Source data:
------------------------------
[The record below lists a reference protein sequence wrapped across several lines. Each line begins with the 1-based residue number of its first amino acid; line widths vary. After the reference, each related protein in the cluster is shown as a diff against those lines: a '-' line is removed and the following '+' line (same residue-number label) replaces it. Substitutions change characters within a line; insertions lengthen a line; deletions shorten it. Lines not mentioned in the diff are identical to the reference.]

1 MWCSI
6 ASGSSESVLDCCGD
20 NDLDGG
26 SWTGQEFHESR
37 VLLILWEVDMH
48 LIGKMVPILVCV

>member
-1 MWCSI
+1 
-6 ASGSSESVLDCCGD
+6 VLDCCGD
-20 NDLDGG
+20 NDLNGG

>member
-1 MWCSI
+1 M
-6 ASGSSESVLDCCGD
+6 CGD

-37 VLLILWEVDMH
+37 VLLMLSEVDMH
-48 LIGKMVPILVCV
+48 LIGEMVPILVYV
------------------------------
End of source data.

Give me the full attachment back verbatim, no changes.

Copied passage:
[The record below lists a reference protein sequence wrapped across several lines. Each line begins with the 1-based residue number of its first amino acid; line widths vary. After the reference, each related protein in the cluster is shown as a diff against those lines: a '-' line is removed and the following '+' line (same residue-number label) replaces it. Substitutions change characters within a line; insertions lengthen a line; deletions shorten it. Lines not mentioned in the diff are identical to the reference.]

1 MWCSI
6 ASGSSESVLDCCGD
20 NDLDGG
26 SWTGQEFHESR
37 VLLILWEVDMH
48 LIGKMVPILVCV

>member
-1 MWCSI
+1 
-6 ASGSSESVLDCCGD
+6 VLDCCGD
-20 NDLDGG
+20 NDLNGG

>member
-1 MWCSI
+1 M
-6 ASGSSESVLDCCGD
+6 CGD

-37 VLLILWEVDMH
+37 VLLMLSEVDMH
-48 LIGKMVPILVCV
+48 LIGEMVPILVYV